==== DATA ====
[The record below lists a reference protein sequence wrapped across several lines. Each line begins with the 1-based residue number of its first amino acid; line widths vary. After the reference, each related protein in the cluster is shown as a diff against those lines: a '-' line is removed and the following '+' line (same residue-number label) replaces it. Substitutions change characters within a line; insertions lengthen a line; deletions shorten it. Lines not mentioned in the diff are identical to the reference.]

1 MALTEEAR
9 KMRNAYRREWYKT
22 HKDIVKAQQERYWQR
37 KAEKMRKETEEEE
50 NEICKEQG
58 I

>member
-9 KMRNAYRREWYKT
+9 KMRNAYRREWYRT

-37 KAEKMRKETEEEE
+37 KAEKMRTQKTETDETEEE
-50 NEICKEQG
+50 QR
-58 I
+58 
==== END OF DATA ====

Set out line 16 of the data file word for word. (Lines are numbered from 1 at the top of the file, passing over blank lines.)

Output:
+58 